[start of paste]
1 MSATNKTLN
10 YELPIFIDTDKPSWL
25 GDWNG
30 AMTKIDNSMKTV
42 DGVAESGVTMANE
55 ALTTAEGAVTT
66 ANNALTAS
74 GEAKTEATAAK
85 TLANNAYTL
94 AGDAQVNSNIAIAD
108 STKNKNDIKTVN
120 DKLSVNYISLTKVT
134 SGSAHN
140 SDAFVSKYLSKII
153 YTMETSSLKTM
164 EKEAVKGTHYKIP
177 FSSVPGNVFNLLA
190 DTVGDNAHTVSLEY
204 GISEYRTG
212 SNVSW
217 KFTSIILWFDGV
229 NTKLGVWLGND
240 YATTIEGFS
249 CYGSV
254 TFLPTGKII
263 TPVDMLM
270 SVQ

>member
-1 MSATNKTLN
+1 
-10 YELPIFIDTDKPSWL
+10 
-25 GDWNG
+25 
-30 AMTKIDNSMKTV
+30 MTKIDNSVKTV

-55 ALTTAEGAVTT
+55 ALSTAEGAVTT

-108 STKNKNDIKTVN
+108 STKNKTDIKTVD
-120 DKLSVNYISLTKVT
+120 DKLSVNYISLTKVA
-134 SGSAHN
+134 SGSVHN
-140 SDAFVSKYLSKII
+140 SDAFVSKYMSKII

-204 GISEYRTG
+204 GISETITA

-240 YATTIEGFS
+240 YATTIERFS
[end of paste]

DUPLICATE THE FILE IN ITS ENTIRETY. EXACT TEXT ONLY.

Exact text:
1 MSATNKTLN
10 YELPIFIDTDKPSWL
25 GDWNG
30 AMTKIDNSMKTV
42 DGVAESGVTMANE
55 ALTTAEGAVTT
66 ANNALTAS
74 GEAKTEATAAK
85 TLANNAYTL
94 AGDAQVNSNIAIAD
108 STKNKNDIKTVN
120 DKLSVNYISLTKVT
134 SGSAHN
140 SDAFVSKYLSKII
153 YTMETSSLKTM
164 EKEAVKGTHYKIP
177 FSSVPGNVFNLLA
190 DTVGDNAHTVSLEY
204 GISEYRTG
212 SNVSW
217 KFTSIILWFDGV
229 NTKLGVWLGND
240 YATTIEGFS
249 CYGSV
254 TFLPTGKII
263 TPVDMLM
270 SVQ

>member
-1 MSATNKTLN
+1 
-10 YELPIFIDTDKPSWL
+10 
-25 GDWNG
+25 
-30 AMTKIDNSMKTV
+30 MTKIDNSVKTV

-55 ALTTAEGAVTT
+55 ALSTAEGAVTT

-108 STKNKNDIKTVN
+108 STKNKTDIKTVD
-120 DKLSVNYISLTKVT
+120 DKLSVNYISLTKVA
-134 SGSAHN
+134 SGSVHN
-140 SDAFVSKYLSKII
+140 SDAFVSKYMSKII

-204 GISEYRTG
+204 GISETITA

-240 YATTIEGFS
+240 YATTIERFS